Growing up and growing old aren't the same thing. Since writing this I've received yet another milestone in the high school reunion category. I opened the letter, read it, tore it up, and tossed away that portion of my life. It isn't that I don't want to remember that time in my life, because I do, but unlike so many people who look bad at their past and think of it as the best times, I look forward to the future and hope there will be better times.

The Beat Goes On
A Gay Opinion 7/23/00
by R.A. Melos

I was 17 the first time someone called me "Mister". It was a horrible shock to my emotional system to have anyone, albeit a child, call me the "M" word. It was a sign of growing up. I managed to ignore it, after the original shock wore off, and went on with my life, until the next plateau of adulthood loomed it's ugly head in my face.

This plateau was a five year high school reunion. It was actually an excuse to have a keg party, but we were all still fairly young, some just graduating from college, and any reason to party was good. Unfortunately, I saw it, the word "reunion", as another horrible reminder of my gradually increasing age. This one wasn't walked off so easily, especially since I was starting to get the occasional ache in my knee.

There was another reunion five years later, but I didn't attend. I was totally engulfed in a very screwed up relationship with the person I refer to as my former Mr. Right. I was swept into the relationship stage of life without my full awareness, because I was still closeted and paying a great deal of attention to the rapidly decaying web of lies my life had become.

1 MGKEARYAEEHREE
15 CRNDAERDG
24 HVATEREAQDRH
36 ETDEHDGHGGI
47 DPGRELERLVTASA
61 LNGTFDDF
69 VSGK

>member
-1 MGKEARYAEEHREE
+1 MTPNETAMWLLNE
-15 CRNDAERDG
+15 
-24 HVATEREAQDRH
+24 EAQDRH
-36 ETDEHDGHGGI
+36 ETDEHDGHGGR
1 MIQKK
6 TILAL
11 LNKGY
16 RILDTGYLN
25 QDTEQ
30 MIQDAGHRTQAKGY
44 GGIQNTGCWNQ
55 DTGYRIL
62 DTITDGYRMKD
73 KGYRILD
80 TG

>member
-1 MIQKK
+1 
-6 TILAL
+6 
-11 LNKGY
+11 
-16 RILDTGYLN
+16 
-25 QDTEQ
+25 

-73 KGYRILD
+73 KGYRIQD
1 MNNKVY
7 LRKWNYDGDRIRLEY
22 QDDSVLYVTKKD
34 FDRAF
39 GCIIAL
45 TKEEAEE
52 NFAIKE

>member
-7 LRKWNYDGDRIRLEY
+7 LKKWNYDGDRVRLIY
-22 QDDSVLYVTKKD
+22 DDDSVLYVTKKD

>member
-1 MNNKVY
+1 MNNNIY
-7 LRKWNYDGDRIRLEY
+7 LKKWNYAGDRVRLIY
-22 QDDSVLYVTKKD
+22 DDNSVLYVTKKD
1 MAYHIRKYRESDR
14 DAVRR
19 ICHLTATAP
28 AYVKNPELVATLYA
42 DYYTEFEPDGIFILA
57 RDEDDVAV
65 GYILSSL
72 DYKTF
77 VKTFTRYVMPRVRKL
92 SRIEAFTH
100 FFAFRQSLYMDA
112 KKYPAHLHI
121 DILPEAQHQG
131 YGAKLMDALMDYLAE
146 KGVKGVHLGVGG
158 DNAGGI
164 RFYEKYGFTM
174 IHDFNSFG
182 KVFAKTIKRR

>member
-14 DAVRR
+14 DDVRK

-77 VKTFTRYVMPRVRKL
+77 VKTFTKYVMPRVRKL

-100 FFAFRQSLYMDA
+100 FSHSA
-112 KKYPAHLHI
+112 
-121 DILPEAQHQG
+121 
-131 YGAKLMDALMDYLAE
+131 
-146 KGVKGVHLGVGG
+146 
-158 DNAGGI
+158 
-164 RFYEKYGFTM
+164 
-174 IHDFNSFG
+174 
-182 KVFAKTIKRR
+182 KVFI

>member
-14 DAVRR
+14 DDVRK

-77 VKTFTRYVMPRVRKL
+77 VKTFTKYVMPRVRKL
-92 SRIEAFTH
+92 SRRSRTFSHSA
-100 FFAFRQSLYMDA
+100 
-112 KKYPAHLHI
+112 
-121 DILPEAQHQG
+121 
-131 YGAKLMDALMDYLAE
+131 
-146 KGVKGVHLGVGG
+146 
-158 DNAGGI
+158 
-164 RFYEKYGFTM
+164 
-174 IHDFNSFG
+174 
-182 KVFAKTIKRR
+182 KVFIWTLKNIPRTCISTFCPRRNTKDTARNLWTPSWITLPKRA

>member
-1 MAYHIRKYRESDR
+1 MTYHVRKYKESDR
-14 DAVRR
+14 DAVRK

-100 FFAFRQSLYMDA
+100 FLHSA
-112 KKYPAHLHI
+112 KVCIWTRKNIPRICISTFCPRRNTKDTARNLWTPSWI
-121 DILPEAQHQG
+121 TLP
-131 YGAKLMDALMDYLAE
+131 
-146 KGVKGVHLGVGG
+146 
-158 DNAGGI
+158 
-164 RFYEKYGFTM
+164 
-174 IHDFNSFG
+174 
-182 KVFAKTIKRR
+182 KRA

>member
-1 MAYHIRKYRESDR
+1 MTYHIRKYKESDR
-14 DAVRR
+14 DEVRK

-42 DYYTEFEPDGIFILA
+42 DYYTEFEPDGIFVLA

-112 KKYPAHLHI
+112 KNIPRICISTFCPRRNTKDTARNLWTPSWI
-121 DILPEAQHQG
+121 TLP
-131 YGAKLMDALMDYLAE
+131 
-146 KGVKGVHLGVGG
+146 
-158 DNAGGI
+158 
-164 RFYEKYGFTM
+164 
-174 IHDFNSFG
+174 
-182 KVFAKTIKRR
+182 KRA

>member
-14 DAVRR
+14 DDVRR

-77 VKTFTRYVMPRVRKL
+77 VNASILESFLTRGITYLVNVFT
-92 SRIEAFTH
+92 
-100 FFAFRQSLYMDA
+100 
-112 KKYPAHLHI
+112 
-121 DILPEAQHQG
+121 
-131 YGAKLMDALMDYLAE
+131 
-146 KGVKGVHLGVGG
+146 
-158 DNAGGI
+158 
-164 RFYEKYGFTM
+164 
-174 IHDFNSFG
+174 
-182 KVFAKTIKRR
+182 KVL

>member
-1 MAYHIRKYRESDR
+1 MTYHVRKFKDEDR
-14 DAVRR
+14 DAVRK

I had two sets of friends, some of whom overlapped, and was in a slowly awakening acceptance of myself as both a gay man and a pagan. I was still growing up, and now realize this process continues until death, but at the time I was too focused on the moment to acknowledge the marvelous person I was to become.

My friends blended, or disappeared, as the case may be, and Mr. Right turned out to be Mr. Wrong in many ways, but I was still evolving into an out, open gay male who practices the spiritual side of a nature based religion. I was becoming more aware of the growing process, and yet hated it. This was my own Peter Pan Syndrome.

The growing up process, for many, involves high school, college, work, marriage. In many minds, you are not successful unless you are earning some high number with a "k" after it, and drive an expensive car to show everyone how important you've become. Once this stage is reached you are an adult, in these minds.

I have a different idea of adulthood. I was raised in a family where several generations always lived together under one roof. On my father's side of the family two of his sisters never married, and remained in the home of their birth until their deaths. My own mother lived in the same house with her mother until my grandmother passed on.

Despite the closeness of my family, I managed to keep my life as a gay man quiet. Now, my family has adopted a "don't ask, don't tell" attitude toward me. Either that, or they are the most naive people on the planet. After all, I have now reached the age of 37 without benefit of a marriage, divorce, or any other visible relationship with a woman; most of my close friendships have been with men, and one relationship took me to another level of maturity I had never anticipated.